Of course Damon and Clooney never saw the misbehavior. When Weinstein wants a tête-à-tête with Ashley Judd in his bathrobe, Damon and Clooney aren’t going to be invited along. The question is, did they know what Weinstein was up to? Clooney insists, “I had no idea that it had gone to the level of having to pay off eight women for their silence, and that these women were threatened and victimized.” The comment seems to be limited to “these women” — the eight who were paid off. Like a politician, Clooney is answering a question nobody asked. Did he know Weinstein was inviting actresses to business meetings that turned into bedroom meetings that turned into sexual overtures with career implications? Weinstein has been, for more than two decades, one of the most-talked-about figures in Hollywood. Could news of such revolting acts really never have reached Clooney’s ears? It seems more likely that Clooney was part of a conspiracy of silence.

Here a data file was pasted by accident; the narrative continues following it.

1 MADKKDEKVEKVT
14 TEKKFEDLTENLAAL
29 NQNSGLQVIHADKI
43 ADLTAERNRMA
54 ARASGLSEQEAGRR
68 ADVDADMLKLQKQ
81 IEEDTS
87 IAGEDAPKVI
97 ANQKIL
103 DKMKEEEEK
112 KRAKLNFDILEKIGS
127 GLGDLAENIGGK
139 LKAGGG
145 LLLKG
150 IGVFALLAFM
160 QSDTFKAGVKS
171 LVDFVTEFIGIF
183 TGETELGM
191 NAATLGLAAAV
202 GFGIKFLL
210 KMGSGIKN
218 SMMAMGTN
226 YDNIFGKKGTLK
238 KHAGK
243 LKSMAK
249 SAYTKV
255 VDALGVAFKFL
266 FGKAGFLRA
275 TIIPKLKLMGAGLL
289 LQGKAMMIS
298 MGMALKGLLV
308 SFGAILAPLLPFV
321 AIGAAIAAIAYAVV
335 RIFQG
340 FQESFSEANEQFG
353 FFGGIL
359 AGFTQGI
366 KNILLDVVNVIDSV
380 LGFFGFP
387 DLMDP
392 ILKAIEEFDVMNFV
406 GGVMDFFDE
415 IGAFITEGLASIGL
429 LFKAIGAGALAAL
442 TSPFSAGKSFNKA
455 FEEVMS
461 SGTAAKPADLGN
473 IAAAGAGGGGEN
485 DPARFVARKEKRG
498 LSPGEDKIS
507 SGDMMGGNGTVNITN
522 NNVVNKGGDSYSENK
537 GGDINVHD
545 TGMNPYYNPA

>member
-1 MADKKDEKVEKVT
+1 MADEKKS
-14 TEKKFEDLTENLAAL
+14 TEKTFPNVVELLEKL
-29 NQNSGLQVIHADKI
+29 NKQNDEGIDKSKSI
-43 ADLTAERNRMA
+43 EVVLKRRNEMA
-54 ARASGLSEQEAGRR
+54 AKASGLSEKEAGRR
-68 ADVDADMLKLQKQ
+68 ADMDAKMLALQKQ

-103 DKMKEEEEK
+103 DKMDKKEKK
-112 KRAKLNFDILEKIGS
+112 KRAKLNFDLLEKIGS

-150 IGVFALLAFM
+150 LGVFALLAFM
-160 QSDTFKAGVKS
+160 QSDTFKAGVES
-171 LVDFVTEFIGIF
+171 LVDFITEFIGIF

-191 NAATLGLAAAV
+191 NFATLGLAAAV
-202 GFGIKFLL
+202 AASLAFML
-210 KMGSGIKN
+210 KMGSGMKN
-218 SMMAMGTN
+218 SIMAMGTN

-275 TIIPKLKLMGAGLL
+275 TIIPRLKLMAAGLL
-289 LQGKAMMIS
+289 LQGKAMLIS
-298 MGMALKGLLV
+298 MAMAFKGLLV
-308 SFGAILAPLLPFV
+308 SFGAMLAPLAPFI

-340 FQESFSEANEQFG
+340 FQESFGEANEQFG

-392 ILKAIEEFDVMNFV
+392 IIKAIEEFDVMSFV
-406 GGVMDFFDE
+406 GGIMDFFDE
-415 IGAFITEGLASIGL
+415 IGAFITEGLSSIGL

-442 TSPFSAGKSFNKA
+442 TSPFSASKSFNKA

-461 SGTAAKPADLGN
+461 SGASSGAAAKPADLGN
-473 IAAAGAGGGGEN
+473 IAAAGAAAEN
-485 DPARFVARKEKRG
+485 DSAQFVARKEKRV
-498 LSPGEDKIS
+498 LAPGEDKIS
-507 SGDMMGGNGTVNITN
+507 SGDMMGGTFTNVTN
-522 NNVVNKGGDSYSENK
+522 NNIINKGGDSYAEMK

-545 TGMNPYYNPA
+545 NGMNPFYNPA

Movie Clooney is very interested in exposing the pernicious actions of oil companies (Syriana), chemical companies (Michael Clayton), TV hucksters (Money Monster), McCarthyism (Good Night, and Good Luck), and the masterminds of the first Gulf War (Three Kings). Real-life Clooney plugs his ears when people in Hollywood gossip about a subject that has evidently been a hot topic of conversation since Pauly Shore was considered a movie star. Weinstein’s habits were such an open secret they were joked about on 30 Rock and at an Oscar press conference.